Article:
Netherlands > Zuid Holland, Zeeland > West Schouwen
|51° 42' N | 003° 41' E||B 0500|
In the 1830s, L. Valk designed a classic-shaped lighthouse with gothic style for Schouwen, which was an isolated island at that time. Although coal fires have been maintained along this coast since the 14th century, four ships stranded on the shore in 1831 and 1832. A new lighthouse was needed, and after several years of planning the first brick was layed in 1837. Two and a half years later the work was done and a lantern installed on the tower.
The light was lit on March 25, 1840. In the following years, West Schouwen was the brightest lighthouse along the Dutch coast and became very popular. First, the tower was painted white. In 1935 the unusual red spiral band was added. Nine years later, during World War II, plane fire destroyed the lantern and damaged the lenses. It took nine more years to repair the damage, before the light was relit in 1953.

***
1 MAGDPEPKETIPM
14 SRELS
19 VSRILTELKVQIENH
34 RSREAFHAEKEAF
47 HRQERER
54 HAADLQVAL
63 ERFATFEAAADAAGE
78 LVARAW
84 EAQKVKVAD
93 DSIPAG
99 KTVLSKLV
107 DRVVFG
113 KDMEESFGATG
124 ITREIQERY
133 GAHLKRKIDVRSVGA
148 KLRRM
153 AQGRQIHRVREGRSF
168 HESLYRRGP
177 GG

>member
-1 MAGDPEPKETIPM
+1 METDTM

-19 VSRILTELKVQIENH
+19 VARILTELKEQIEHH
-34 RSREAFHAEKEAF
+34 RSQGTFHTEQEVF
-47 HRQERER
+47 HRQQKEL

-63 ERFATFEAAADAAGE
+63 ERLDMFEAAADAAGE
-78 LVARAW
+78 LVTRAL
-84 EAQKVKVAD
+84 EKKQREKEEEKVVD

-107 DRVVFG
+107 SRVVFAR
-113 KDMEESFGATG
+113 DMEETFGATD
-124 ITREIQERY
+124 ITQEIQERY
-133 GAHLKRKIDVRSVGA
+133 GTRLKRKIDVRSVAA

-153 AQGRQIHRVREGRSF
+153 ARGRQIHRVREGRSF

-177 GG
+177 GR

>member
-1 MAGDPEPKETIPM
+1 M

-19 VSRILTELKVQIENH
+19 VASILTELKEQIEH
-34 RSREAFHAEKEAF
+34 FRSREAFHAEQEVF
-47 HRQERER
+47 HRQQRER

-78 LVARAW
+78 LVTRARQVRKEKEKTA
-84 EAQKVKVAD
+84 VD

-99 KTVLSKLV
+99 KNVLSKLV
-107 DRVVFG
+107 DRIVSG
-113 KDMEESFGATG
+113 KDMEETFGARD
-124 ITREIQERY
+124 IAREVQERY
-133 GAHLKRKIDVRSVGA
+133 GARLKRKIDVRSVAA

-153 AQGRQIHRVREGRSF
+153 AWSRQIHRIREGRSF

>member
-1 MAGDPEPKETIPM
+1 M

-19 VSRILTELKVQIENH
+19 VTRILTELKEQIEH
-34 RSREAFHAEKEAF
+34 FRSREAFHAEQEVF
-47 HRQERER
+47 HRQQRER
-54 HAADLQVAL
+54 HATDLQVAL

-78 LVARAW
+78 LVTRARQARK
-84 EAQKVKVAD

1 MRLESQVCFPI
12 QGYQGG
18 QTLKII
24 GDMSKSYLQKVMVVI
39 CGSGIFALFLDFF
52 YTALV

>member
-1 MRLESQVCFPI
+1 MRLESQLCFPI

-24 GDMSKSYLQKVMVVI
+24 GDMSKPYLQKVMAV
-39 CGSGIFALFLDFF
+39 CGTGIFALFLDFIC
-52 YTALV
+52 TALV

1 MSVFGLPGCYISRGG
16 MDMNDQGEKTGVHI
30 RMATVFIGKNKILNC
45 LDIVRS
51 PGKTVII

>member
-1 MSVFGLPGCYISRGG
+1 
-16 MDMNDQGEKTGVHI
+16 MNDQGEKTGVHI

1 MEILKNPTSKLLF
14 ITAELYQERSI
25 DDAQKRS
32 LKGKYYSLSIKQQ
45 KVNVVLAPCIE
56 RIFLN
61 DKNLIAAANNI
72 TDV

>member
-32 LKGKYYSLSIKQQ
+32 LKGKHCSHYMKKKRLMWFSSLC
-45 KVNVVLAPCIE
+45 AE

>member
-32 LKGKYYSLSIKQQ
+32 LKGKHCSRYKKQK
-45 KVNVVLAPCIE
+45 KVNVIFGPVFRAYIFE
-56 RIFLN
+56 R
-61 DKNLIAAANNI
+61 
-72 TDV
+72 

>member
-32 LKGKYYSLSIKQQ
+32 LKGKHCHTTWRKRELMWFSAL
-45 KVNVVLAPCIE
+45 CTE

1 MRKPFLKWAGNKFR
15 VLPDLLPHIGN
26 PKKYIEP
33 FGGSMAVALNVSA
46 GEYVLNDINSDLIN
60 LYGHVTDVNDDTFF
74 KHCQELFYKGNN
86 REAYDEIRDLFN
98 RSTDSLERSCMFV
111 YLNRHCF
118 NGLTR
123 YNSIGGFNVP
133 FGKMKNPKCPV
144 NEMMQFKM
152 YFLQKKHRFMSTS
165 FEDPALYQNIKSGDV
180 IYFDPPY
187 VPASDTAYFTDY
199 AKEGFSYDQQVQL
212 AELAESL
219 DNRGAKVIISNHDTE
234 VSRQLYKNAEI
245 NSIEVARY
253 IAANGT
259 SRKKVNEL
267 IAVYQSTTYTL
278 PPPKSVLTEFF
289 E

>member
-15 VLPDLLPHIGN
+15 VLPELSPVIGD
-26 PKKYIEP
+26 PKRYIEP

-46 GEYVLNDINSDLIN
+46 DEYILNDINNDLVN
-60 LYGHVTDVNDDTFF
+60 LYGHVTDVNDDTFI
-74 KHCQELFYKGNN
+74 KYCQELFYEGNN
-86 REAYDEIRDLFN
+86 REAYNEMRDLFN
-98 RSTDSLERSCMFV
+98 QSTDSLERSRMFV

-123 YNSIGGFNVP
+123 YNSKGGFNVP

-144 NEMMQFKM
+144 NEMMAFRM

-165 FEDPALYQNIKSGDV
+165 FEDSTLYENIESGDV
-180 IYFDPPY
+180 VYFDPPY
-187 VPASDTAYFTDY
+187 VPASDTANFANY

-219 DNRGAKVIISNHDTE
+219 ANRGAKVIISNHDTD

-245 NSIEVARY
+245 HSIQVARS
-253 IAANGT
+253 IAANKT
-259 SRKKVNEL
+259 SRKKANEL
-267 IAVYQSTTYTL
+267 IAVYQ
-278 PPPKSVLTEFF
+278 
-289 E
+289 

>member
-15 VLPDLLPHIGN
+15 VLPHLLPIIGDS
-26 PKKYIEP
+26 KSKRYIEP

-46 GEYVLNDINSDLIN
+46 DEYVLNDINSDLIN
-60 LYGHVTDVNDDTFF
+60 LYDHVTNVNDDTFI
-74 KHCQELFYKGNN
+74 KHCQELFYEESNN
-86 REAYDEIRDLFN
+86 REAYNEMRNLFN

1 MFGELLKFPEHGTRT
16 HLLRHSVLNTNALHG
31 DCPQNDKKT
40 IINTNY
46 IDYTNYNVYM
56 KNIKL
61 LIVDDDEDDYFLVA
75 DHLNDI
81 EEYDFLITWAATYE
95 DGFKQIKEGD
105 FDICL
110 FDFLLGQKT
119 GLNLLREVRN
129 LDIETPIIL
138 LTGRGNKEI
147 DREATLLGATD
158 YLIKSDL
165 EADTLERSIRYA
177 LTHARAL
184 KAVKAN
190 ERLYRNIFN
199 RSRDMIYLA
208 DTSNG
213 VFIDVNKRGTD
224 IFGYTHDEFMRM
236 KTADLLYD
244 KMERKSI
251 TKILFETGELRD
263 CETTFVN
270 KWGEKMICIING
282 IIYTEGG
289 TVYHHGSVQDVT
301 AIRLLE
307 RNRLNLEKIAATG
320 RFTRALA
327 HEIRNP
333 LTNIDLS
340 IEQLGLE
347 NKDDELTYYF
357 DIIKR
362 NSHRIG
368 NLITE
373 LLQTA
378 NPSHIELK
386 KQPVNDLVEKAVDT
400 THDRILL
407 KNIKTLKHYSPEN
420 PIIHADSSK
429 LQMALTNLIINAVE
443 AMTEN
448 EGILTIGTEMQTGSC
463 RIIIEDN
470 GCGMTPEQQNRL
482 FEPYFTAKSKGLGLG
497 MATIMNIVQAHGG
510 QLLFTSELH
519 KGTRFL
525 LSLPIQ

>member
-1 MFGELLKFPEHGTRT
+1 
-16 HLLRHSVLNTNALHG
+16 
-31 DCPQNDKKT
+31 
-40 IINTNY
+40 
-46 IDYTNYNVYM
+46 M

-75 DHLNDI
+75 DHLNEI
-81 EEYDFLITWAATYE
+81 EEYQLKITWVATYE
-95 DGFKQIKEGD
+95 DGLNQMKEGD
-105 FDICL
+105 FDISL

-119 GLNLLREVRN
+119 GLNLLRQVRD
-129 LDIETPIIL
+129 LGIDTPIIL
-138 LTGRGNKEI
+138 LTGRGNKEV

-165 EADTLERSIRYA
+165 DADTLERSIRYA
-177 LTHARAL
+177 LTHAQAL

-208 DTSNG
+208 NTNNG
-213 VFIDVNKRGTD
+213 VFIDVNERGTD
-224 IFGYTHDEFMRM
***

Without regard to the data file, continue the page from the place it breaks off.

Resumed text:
In 1979, the lantern was taken off the lighthouse – West Schouwen was integrated into a radar beacon line so that an antenna had to be installed. For that, a new lantern was build. The old one got a new function as a harbour office in Burghsluis at the eastern end of Schouwen.